Canadian business must lead the charge for inclusivity

This article was originally published in The Globe and Mail.

Canada’s unemployment is low. Wages are growing. So too are household and disposable incomes. Business investment is also set to climb this year, reflecting a confidence in the country’s economic resilience.

Indeed, the road ahead looks promising. But ask many Canadians about their personal prospects, and their optimism about the future wanes. They feel excluded from the opportunities and advancements taking place around them. This disengagement can be a source of social ills that threatens our collective prosperity – including the business community’s.

Despite our enviable standard of living, and the potential for it to improve through many of the changes that Canada is experiencing now, we are witnessing profound amounts of disruption and displacement.

For instance, innovative technologies are transforming the way we work and, in some cases, even our opportunity to work. While this has led to more flexibility and entrepreneurship, an estimated 3.3 million Canadians experience monthly income swings by 25 per cent or more. These people are often forced to make unconventional financial decisions to stabilize their situation today but that, in turn, makes it much harder for them to plan for tomorrow.

It’s easy to understand why these Canadians may feel like they are falling behind instead of getting ahead. This kind of public angst can be politicized. Just look at how it has been used by protectionists around the world. Lines are being drawn. I’m convinced that success – in whatever form – relies on forces that bring us together, not drive us apart.

Our role, as business leaders, is not just to shine a light on these issues, it is to propose and support solutions, so that we open the doors for an inclusive tomorrow.

For instance, the workplace requires new approaches to the changing skills that employees require. We must find ways to “reinvent” employees for their next role and prepare them to understand and navigate the new technologies impacting their current one.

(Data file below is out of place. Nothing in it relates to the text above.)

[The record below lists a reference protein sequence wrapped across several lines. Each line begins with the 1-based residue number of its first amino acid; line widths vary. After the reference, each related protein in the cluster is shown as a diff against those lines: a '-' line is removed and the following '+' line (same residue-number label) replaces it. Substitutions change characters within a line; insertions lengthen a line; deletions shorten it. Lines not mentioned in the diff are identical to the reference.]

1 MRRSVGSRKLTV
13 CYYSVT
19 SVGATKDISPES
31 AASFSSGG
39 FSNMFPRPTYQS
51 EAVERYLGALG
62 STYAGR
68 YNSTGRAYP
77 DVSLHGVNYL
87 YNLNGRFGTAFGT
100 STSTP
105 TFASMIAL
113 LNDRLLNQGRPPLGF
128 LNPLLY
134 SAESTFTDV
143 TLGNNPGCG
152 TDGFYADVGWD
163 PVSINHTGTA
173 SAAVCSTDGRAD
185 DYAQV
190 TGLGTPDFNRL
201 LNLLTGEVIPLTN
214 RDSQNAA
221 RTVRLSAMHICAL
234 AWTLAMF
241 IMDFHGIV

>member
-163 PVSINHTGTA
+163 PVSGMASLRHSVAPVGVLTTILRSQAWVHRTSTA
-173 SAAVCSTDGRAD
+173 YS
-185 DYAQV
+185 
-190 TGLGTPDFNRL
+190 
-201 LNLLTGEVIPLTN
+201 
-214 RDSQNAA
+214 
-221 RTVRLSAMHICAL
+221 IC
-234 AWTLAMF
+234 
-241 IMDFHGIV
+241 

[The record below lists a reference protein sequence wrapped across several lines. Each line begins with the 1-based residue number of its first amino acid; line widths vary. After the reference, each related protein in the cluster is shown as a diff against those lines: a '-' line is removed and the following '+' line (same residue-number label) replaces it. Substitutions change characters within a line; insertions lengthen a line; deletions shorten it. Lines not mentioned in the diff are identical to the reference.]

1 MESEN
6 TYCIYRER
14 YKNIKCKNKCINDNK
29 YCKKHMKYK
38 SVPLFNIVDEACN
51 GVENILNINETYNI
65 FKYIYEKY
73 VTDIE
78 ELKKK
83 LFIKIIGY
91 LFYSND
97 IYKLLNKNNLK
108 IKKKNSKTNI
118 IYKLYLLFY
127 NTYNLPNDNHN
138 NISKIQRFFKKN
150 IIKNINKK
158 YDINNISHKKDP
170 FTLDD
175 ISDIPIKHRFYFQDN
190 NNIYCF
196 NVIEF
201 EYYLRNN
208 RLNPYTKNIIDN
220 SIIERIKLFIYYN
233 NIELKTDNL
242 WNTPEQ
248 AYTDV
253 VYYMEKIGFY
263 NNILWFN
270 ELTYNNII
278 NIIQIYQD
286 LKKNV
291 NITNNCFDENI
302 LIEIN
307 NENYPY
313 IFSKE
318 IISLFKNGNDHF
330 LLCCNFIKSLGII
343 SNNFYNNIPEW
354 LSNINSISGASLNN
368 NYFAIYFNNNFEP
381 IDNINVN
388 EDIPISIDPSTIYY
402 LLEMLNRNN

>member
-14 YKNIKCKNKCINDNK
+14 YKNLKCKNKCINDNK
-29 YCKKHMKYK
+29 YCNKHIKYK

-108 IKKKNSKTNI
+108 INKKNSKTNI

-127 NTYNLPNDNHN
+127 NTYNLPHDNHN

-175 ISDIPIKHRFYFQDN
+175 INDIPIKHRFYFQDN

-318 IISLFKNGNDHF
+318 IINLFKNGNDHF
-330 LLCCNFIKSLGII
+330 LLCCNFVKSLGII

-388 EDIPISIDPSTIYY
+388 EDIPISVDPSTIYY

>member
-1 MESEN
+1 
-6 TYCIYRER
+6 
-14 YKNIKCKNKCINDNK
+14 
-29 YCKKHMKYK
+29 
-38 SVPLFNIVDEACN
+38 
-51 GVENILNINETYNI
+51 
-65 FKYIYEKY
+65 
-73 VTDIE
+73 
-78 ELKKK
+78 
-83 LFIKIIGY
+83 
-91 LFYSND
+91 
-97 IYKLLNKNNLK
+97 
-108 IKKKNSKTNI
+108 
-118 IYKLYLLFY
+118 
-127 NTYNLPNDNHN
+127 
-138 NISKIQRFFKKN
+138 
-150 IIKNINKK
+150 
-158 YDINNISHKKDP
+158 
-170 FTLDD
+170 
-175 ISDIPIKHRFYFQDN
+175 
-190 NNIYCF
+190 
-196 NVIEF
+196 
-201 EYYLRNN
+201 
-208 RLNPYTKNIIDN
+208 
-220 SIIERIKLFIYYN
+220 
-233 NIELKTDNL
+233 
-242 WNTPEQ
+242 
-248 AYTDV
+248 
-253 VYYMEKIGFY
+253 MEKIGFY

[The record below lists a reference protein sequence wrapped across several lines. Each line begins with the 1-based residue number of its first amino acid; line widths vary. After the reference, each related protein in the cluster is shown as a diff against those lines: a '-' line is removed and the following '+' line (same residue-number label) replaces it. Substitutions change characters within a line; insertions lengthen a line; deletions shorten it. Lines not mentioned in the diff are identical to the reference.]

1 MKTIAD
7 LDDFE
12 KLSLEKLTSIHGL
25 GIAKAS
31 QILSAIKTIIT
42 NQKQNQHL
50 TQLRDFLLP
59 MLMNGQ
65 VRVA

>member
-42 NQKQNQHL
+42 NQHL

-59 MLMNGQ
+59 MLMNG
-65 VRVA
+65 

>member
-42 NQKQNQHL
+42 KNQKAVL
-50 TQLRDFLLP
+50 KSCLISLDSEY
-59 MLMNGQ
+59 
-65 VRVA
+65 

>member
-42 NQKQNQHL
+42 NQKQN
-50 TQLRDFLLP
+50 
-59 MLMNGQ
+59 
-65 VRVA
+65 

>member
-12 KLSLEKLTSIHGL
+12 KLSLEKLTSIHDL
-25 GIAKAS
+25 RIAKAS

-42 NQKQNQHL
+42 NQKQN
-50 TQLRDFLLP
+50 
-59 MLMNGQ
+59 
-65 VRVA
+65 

Of course, public concerns about change stem well beyond the workplace. Urbanization is impacting our quality of life today, just as climate change threatens to do even more so tomorrow. And a highly digitized society does not necessarily mean one with greater connections between people and places.

Given that our bank’s success very much relies on the success of those around us, we have a vested interest in helping individuals and communities thrive in a changing world.

To this end, TD recently launched The Ready Commitment, a multi-year North American program that will leverage our business, people and philanthropy.

Our goals are both local and beyond, recognizing that we have a role to play in contributing toward the Sustainable Development Goals set out by the United Nations to transform the world for the better.

In our business we have targeted $100-billion toward initiatives in low-carbon lending, financing, asset management and other programs by 2030.

To tap into the talents of our people, we are the first Canadian company to be a founding sponsor of Impact2030, a global private sector-led collaboration created to mobilize employee volunteer programs that directly contribute to the achievement of the Sustainable Development Goals.

And we have targeted $1-billion in total by 2030 in philanthropy to create a more inclusive and sustainable future. We will focus on four areas that are important to our customers, colleagues and communities.

Financial security will be a core focus, in part, by helping people gain access to affordable housing and to develop the skills and experiences required to take greater control of their financial situation.

Another area will focus on helping to create a better sense of social cohesion between people and places. More than one-third of Canadians surveyed by TD don’t feel like they are part of their community. We will find big and small ways to foster human connections and create opportunities for everyone to feel included in an increasingly digital world.

Our efforts to enhance green spaces and support the transition to a low-carbon economy will help sustain the health and vibrancy of the environment, which is vital to our economy and quality of life.

And while we have had great advances in health research and innovation, our shifting demographics can create barriers to accessing our health care system, which we will help to address in order to support more equitable health outcomes.

Inclusion is a powerful force that makes us feel better about ourselves and more confident about our future. We engage and participate more fully in our communities. And, in turn, mitigate some of the challenges and maximize the opportunities that come about during periods of profound change.

Bharat Masrani

Group President and Chief Executive Officer

TD Bank Group